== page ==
Massachusetts Beverage Alliance (MBA) today announced the official launch of Homegrown Distribution, a boutique wholesaler focused on overlooked craft brands not currently getting enough attention from a network of five pre-existing wholesale partners across the state.

As an offshoot of MBA, Homegrown Distribution will assume statewide sales and delivery responsibilities for brands such as Brewmaster Jack, Grimm, Captain Lawrence, Slumbrew, Lone Pine, Foley Brothers, King’s Highway Fine Cider and Vermont Craft Mead as well as companies with limited Bay State distribution, including 3 Stars, Almanac, Brauhaus Riegele, Coronado Brewing Company, DC Brau, Jackie O’S, J. Wakefield, Modern Times, Une Annee and Upland Brewing Co.

“It gives us a lot more control over some of these brands that we made commitments to in the market,” Homegrown general manager Brian Murphy told Brewbound. “We thought our people could give those brands the little extra attention that they needed.”

MBA’s five members — Atlas Distributing, Burke Distributing, Colonial Wholesale Beverage, Commercial Distributing and Merrimack Valley Distributing — will relinquish sales and operational responsibilities for the above-mentioned brands beginning October 1, Murphy said. However, the brands will remain locked into their current distribution agreements, effectively making Homegrown a subcontracted wholesaler that will manage both the sales and delivery of the smaller brands.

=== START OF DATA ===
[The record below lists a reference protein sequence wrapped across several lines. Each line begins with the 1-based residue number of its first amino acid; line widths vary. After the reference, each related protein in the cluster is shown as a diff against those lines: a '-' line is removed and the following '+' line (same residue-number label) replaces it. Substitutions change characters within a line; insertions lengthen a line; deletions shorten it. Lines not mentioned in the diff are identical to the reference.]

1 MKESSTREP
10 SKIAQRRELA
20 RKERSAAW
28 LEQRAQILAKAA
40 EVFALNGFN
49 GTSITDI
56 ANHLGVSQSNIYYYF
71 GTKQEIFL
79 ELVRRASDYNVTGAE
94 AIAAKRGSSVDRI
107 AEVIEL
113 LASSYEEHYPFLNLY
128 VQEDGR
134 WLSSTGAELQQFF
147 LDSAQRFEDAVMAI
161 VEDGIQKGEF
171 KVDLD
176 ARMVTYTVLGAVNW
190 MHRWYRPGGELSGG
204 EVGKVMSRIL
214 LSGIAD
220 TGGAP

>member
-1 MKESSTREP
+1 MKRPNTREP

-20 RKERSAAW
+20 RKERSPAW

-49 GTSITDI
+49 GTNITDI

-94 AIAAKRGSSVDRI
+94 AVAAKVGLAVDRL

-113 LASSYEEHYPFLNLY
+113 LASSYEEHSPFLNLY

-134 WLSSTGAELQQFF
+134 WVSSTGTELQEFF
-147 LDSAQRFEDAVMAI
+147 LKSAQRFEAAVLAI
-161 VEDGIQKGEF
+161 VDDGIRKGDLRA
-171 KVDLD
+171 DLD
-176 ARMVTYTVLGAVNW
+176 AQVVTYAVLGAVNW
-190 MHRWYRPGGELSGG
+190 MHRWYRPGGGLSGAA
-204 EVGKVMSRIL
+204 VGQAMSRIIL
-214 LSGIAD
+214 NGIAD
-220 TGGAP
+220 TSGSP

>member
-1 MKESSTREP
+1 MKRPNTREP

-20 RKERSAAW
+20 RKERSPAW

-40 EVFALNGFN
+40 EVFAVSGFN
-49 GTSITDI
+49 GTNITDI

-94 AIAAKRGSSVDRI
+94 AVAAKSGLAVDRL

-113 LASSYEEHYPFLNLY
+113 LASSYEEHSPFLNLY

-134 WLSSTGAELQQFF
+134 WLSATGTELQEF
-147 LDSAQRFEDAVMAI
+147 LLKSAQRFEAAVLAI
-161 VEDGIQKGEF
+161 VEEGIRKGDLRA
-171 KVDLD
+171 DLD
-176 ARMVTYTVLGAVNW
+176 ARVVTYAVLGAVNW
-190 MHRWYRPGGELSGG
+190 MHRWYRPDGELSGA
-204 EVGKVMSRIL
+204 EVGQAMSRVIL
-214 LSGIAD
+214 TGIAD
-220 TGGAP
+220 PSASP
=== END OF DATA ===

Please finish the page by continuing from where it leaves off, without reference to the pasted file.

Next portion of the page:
Meanwhile, MBA, which launched in September 2011 and operates a 40,000 sq. ft. warehouse in Bellingham, Mass., will continue to manage a remaining portfolio of brands that includes Boulevard Brewing Co., Baxter Brewing, Castle Island Brewing, Rhinegeist, Revolution Brewing, Two Roads Brewing, and Notch Brewing, among others, via its network.

As part to the arrangement, about 1,300 SKUs were transferred to Homegrown, which will operate as a DBA (doing business as) of MBA. Although those brands account for a little more than half of MBA’s total SKUs, they make up less than 3 percent of MBA’s total volume.

“The amount of SKUs that they had for the volume that they were doing is very, very labor intensive for a big company,” Homegrown director of sales Keith O’Hara added. “But for a small company like us with a lot of experience, it’s something that we’re used to. They also come with a higher average price as well, which helps make it worthwhile for us.”

About a year-and-a-half ago, Murphy and O’Hara worked out an agreement with MBA member Burke Distributing to take over sales and delivery responsibilities in Boston for several brands that weren’t receiving share of mind in Burke’s portfolio.

“That year-and-a-half was kind of a test for us, in Boston first, to prove to ownership that it works,” Murphy said. “We’ve had some really good success in reversing trends of the current portfolio by about 80 percent. I think collectively those brands were down about 50 percent.”